Here are two new recordings of a tried-and-true classical chestnut, both using the new critical Bärenreiter edition. One might expect such research from young Osmo Vänskä, but it is surprising that Bernard Haitink, a senior statesman of conductors, took the trouble to rethink his position. His interpretation is full of grace and lyricism. His innovative, exciting interpretation of the last movement reminds one of a ballet; it is the best finale I have ever heard. But in dwelling on the lyrical nature of the work, Haitink does miss some of the drama, particularly in the first movement.
Using slightly faster tempos than Haitink, Osmo Vänskä finds much drama in this music, especially in the first movement. This might be a preferred reading were it not for the ridiculous polarity in dynamics. The pianissimos are so soft that the music loses momentum. The effect is so extreme that it sounds like a drop out on the analog tape. This approach is fussy and detrimental. The brisk and amiable performance of the Eighth Symphony suffers less.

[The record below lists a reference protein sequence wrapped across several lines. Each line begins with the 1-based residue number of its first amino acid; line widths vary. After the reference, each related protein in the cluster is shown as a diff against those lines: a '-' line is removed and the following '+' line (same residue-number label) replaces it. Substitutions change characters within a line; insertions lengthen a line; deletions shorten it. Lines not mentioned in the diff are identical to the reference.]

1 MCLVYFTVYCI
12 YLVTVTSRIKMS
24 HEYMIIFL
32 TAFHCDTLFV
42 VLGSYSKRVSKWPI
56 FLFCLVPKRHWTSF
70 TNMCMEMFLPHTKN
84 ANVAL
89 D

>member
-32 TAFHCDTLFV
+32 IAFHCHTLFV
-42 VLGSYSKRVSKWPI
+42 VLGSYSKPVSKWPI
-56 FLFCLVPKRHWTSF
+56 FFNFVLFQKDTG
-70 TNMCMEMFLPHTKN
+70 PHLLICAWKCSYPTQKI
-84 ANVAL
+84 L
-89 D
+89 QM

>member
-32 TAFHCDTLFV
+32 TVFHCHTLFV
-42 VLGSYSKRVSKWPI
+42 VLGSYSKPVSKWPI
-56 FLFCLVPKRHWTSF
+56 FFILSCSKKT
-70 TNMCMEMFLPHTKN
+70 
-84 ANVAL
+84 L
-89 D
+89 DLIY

Both orchestras play well. LSO Live engineers give Haitink rich, warm sound; Vänskäs engineers have achieved greater clarity at the expense of warmth. The upper violins are quite edgy. Both the LSO recording and the BIS are parts of ongoing series. BIS has released Symphonies 4 and 5 [BIS-SACD-1416] to critical acclaim, and LSO Live has released all nine Beethoven symphonies conducted by Haitink in a boxed set [LSO 0598], as well as two other discs as singles, the Sixth and Second Symphonies [LSO 582] and the Seventh Symphony, coupled with the Triple Concerto [LSO 578]. The last movement of the Seventh is electrifying, and the entire Sixth, the "Pastoral," is radiant.
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